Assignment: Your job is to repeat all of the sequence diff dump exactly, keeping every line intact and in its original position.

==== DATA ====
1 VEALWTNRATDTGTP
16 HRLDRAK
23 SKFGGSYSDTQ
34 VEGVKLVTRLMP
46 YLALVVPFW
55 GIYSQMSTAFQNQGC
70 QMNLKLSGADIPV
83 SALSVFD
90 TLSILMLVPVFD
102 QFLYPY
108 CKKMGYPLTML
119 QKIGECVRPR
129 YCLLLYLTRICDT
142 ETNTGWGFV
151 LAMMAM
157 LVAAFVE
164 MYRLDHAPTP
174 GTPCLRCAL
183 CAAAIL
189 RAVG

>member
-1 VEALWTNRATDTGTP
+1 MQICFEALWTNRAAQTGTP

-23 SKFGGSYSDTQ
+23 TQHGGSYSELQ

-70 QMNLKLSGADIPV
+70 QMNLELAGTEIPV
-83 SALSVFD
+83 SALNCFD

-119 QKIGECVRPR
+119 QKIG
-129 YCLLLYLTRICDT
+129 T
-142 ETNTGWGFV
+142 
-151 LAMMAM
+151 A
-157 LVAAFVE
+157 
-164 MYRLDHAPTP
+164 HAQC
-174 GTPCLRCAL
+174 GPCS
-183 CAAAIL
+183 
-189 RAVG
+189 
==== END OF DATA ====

1 VEALWTNRATDTGTP
16 HRLDRAK
23 SKFGGSYSDTQ
34 VEGVKLVTRLMP
46 YLALVVPFW
55 GIYSQMSTAFQNQGC
70 QMNLKLSGADIPV
83 SALSVFD
90 TLSILMLVPVFD
102 QFLYPY
108 CKKMGYPLTML
119 QKIGECVRPR
129 YCLLLYLTRICDT
142 ETNTGWGFV
151 LAMMAM
157 LVAAFVE
164 MYRLDHAPTP
174 GTPCLRCAL
183 CAAAIL
189 RAVG

>member
-1 VEALWTNRATDTGTP
+1 MQICFEALWTNRAAQTGTP

-23 SKFGGSYSDTQ
+23 TQHGGSYSELQ

-70 QMNLKLSGADIPV
+70 QMNLELAGTEIPV
-83 SALSVFD
+83 SALNCFD

-119 QKIGECVRPR
+119 QKIG
-129 YCLLLYLTRICDT
+129 T
-142 ETNTGWGFV
+142 
-151 LAMMAM
+151 A
-157 LVAAFVE
+157 
-164 MYRLDHAPTP
+164 HAQC
-174 GTPCLRCAL
+174 GPCS
-183 CAAAIL
+183 
-189 RAVG
+189 